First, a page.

Preparatory work will include a brief survey on their research experience and workshop expectations, and some background reading. Additional resources will be provided for anyone with little prior experience of R. Participants (maximum 30): Junior or experienced researchers interested in adopting an OS approach in their workﬂow; requires basic knowledge of study conduct and data analysis.
Writing High Impact Scientiﬁc Papers and Getting Them Out for Review
- Familiarize participants with digital resources and the creative purposes to which they can be put.
- Provide participants in guided practice in crafting compelling stories and successful papers.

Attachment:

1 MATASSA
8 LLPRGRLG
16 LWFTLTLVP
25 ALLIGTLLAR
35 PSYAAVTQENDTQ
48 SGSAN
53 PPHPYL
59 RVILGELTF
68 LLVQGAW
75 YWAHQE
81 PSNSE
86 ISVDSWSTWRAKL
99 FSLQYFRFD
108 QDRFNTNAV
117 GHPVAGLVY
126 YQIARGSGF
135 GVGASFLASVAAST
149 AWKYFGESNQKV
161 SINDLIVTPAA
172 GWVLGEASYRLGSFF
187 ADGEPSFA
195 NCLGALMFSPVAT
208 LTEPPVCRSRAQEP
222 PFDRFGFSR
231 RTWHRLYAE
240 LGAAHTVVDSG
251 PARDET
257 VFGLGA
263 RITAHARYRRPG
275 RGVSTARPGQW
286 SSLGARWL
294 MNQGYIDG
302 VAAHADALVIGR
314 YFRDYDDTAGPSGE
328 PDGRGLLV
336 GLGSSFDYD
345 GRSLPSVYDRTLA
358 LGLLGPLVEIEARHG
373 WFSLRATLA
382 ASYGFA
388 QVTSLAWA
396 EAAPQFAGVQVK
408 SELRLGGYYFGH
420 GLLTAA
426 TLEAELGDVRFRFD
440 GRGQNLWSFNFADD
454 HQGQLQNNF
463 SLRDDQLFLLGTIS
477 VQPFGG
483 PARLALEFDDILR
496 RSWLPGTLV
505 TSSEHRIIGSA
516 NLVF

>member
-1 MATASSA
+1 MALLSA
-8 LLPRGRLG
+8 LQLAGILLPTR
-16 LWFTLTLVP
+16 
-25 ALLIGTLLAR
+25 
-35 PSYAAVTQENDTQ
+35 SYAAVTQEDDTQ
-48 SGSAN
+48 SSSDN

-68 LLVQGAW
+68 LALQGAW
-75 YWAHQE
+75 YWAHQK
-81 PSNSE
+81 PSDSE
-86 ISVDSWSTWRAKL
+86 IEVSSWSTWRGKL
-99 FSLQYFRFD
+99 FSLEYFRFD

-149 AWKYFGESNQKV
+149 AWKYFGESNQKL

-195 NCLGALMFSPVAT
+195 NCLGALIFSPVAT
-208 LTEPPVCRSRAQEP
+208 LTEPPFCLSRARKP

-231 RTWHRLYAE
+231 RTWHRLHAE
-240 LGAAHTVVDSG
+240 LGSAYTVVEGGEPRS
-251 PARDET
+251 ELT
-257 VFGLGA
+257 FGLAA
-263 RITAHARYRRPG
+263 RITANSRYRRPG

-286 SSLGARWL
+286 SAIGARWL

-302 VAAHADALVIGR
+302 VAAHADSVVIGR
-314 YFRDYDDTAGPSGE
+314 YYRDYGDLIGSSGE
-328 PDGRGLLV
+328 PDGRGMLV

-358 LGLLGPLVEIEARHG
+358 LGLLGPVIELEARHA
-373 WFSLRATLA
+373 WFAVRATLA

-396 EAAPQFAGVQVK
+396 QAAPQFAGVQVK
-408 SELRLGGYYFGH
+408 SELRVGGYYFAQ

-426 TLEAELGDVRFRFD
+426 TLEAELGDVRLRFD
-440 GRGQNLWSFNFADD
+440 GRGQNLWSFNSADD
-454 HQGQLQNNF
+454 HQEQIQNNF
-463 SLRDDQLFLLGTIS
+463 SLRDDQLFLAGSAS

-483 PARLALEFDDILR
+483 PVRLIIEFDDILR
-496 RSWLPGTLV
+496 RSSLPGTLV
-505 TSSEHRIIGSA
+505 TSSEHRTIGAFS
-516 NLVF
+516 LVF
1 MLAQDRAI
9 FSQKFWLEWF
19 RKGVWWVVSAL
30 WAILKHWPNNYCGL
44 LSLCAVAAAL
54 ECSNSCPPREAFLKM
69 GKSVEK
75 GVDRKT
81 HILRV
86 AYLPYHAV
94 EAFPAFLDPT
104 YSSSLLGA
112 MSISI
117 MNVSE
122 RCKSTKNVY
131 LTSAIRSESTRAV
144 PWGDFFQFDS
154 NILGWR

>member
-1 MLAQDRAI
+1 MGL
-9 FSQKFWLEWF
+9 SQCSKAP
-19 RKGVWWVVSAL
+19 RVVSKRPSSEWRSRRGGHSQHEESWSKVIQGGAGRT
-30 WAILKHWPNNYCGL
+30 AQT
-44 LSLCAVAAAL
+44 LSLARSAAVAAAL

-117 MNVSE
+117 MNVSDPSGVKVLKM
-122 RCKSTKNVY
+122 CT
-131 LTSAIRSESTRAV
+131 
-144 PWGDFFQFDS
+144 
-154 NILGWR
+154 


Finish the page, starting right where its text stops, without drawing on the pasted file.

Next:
- Provide recognition of what needs to be done after submitting a manuscript, respond to reviews, decide whether to appeal rejections, and manage publicity for new papers
Scientiﬁc writing is undergoing dramatic changes. Papers are desk-rejected without being sent for peer review. Simply reporting good science is insuﬃcient to ensure acceptance. Manuscripts must inspire interest and tell a persuasive story, if they are going to make it to review. Rich digital resources have become freely available, allowing writers to keep updated on the literature, but also identify potential collaborators and select the best journals and reviewers. Furthermore, if impact of papers is going to be maximized, authors need to be alert to post-submission responsibilities; respond strategically to reviews including a rejection; and use social media for publicity to increase early citations.